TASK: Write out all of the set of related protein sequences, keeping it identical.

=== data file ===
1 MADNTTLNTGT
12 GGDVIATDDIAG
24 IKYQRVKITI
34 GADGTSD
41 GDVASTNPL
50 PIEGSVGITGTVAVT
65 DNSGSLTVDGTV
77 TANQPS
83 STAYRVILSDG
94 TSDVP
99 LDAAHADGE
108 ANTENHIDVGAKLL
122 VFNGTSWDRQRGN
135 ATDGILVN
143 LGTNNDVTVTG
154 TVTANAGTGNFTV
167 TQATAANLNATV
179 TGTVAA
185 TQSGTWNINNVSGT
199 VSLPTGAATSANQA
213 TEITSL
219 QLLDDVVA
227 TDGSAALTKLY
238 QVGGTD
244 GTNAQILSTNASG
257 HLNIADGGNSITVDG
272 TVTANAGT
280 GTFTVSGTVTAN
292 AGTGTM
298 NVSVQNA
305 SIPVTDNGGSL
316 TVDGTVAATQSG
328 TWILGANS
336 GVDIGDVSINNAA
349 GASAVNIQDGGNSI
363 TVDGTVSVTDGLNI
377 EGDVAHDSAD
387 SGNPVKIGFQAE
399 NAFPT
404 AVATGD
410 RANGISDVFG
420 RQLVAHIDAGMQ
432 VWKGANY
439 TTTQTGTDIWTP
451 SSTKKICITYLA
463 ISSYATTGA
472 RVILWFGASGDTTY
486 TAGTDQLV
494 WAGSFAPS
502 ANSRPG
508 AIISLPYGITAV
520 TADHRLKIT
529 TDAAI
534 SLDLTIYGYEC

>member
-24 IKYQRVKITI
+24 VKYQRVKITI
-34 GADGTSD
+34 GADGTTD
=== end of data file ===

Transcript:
1 MADNTTLNTGT
12 GGDVIATDDIAG
24 IKYQRVKITI
34 GADGTSD
41 GDVASTNPL
50 PIEGSVGITGTVAVT
65 DNSGSLTVDGTV
77 TANQPS
83 STAYRVILSDG
94 TSDVP
99 LDAAHADGE
108 ANTENHIDVGAKLL
122 VFNGTSWDRQRGN
135 ATDGILVN
143 LGTNNDVTVTG
154 TVTANAGTGNFTV
167 TQATAANLNATV
179 TGTVAA
185 TQSGTWNINNVSGT
199 VSLPTGAATSANQA
213 TEITSL
219 QLLDDVVA
227 TDGSAALTKLY
238 QVGGTD
244 GTNAQILSTNASG
257 HLNIADGGNSITVDG
272 TVTANAGT
280 GTFTVSGTVTAN
292 AGTGTM
298 NVSVQNA
305 SIPVTDNGGSL
316 TVDGTVAATQSG
328 TWILGANS
336 GVDIGDVSINNAA
349 GASAVNIQDGGNSI
363 TVDGTVSVTDGLNI
377 EGDVAHDSAD
387 SGNPVKIGFQAE
399 NAFPT
404 AVATGD
410 RANGISDVFG
420 RQLVAHIDAGMQ
432 VWKGANY
439 TTTQTGTDIWTP
451 SSTKKICITYLA
463 ISSYATTGA
472 RVILWFGASGDTTY
486 TAGTDQLV
494 WAGSFAPS
502 ANSRPG
508 AIISLPYGITAV
520 TADHRLKIT
529 TDAAI
534 SLDLTIYGYEC

>member
-24 IKYQRVKITI
+24 VKYQRVKITI
-34 GADGTSD
+34 GADGTTD